A Bill of Rights to enshrine Net Neutrality?

by on April 23, 2008 · 3 comments

After changing its mind about throttling Bittorrent traffic last month, Comcast has pulled a 180° on network neutrality. Last week, Comcast announced plans to publish a consumers’ “bill of rights and responsibilities,” detailing what subscribers should expect from their ISP and laying out network management best practices.

Naturally, the “Save the Internet” crowd isn’t satisfied with Comcast’s declaration. Being protocol-agnostic wasn’t enough for them, and neither is a consumer bill of rights. Customers will only be safe from evil ISPs, they say, with aggressive neutrality mandates like Rep. Markey’s proposed legislation.

On one hand, Comcast’s declaration is good news for Bittorrent users, and illustrates the responsiveness of market forces. And as a Comcast subscriber, I’m all for non-discriminatory networks. (Though I seed torrents quite rarely, it’s nice to know the option exists.)

But declaring a consumer “Bill of Rights” is a risky approach. Comcast is ceding key ground to interventionists by implicitly admitting that consumers have some inherent right to unfiltered, unmanaged networks. They don’t—despite what lawmakers like Byron Dorgan have suggested.

Essentially, Comcast is saying “If we have to be neutral, then so should all the other guys. Otherwise, they’re violating consumer rights.”

Yet some ISPs are making just the opposite argument, identifying the benefits of curbing bandwidth-intensive applications.  In comments filed last week, Bell Canada contended that throttling is in the public interest, explaining that 95% of subscribers suffer on account of file sharing. GigaOM posted a story yesterday that lends further credence to claims that peer-to-peer traffic is a major culprit of network congestion.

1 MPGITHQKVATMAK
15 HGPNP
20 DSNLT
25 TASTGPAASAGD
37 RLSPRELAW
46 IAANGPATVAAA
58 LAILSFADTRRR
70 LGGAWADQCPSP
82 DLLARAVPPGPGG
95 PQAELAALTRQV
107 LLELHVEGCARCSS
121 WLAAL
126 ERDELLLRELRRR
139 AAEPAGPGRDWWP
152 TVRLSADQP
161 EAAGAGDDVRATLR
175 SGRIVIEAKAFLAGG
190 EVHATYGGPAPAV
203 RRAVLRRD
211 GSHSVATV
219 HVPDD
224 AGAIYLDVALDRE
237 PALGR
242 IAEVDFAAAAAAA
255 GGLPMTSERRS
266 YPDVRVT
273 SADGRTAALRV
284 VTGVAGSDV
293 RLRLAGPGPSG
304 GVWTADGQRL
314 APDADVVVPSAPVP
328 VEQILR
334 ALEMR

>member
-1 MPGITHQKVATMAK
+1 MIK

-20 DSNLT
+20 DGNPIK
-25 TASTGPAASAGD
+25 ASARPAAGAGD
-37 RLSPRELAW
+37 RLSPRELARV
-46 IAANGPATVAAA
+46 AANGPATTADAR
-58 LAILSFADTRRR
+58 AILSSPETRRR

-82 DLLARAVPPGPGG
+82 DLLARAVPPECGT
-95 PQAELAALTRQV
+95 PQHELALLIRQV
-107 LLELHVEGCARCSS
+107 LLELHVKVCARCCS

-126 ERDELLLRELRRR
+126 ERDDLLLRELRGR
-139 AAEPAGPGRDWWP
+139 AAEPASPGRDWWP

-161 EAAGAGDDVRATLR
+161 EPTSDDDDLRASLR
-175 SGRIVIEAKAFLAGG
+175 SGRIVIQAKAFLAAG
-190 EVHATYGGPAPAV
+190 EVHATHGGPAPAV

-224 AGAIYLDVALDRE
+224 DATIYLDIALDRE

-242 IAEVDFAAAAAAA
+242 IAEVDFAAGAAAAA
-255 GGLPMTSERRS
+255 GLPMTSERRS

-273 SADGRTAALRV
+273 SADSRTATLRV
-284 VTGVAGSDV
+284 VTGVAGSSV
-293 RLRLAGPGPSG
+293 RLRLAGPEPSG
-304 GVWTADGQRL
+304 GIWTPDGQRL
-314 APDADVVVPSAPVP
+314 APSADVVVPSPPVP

Perhaps we shall see a competing bill of rights—one holding that customers have the right to affordable broadband access free from file sharing-induced slowdowns.

As bandwidth demand continues to grow, ISPs must make tough choices. Between price increases, bandwidth caps, and protocol discrimination, it is far from clear what’s best for the average user. If AT&T’s prediction is correct that in three years time, 20 typical households will consume as much bandwidth as the entire Internet does today, then carriers will need to invest billions upgrading both the backbone and last-mile. Discouraging investment through regulation poses a far greater threat to the Internet’s future than hypothetical neutrality violations.

If neutrality truly is as virtuous as its proponents suggest (and I suspect it is) then it will ultimately triumph on its own merits, without the need for government intervention. Still, exclusionary, proprietary networks may yet play an invaluable role in propelling connectivity, despite closed systems’ shortcomings.  Who knows what will work out best in the long run? Market experimentation is the only way to find out.

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